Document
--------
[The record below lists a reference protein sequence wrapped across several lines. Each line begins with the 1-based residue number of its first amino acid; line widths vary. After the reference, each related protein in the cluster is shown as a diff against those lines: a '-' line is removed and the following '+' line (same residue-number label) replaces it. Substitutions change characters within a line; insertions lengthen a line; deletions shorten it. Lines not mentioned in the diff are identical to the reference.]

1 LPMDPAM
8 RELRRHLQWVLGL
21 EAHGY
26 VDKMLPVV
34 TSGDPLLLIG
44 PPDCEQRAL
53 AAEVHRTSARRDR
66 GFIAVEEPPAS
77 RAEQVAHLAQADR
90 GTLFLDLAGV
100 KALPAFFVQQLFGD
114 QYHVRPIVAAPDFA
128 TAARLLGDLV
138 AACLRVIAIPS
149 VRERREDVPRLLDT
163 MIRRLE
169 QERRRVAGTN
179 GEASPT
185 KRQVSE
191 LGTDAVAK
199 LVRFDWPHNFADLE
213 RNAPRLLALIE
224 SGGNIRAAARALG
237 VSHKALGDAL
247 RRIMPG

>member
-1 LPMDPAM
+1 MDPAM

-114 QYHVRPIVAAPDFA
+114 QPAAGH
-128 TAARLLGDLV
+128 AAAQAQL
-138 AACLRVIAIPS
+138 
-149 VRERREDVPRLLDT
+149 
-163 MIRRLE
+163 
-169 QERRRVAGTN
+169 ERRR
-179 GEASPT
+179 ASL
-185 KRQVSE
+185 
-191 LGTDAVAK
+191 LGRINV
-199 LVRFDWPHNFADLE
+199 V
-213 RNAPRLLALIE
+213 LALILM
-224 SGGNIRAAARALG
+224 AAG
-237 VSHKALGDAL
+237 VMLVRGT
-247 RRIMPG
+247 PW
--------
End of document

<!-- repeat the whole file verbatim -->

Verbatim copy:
[The record below lists a reference protein sequence wrapped across several lines. Each line begins with the 1-based residue number of its first amino acid; line widths vary. After the reference, each related protein in the cluster is shown as a diff against those lines: a '-' line is removed and the following '+' line (same residue-number label) replaces it. Substitutions change characters within a line; insertions lengthen a line; deletions shorten it. Lines not mentioned in the diff are identical to the reference.]

1 LPMDPAM
8 RELRRHLQWVLGL
21 EAHGY
26 VDKMLPVV
34 TSGDPLLLIG
44 PPDCEQRAL
53 AAEVHRTSARRDR
66 GFIAVEEPPAS
77 RAEQVAHLAQADR
90 GTLFLDLAGV
100 KALPAFFVQQLFGD
114 QYHVRPIVAAPDFA
128 TAARLLGDLV
138 AACLRVIAIPS
149 VRERREDVPRLLDT
163 MIRRLE
169 QERRRVAGTN
179 GEASPT
185 KRQVSE
191 LGTDAVAK
199 LVRFDWPHNFADLE
213 RNAPRLLALIE
224 SGGNIRAAARALG
237 VSHKALGDAL
247 RRIMPG

>member
-1 LPMDPAM
+1 MDPAM

-114 QYHVRPIVAAPDFA
+114 QPAAGH
-128 TAARLLGDLV
+128 AAAQAQL
-138 AACLRVIAIPS
+138 
-149 VRERREDVPRLLDT
+149 
-163 MIRRLE
+163 
-169 QERRRVAGTN
+169 ERRR
-179 GEASPT
+179 ASL
-185 KRQVSE
+185 
-191 LGTDAVAK
+191 LGRINV
-199 LVRFDWPHNFADLE
+199 V
-213 RNAPRLLALIE
+213 LALILM
-224 SGGNIRAAARALG
+224 AAG
-237 VSHKALGDAL
+237 VMLVRGT
-247 RRIMPG
+247 PW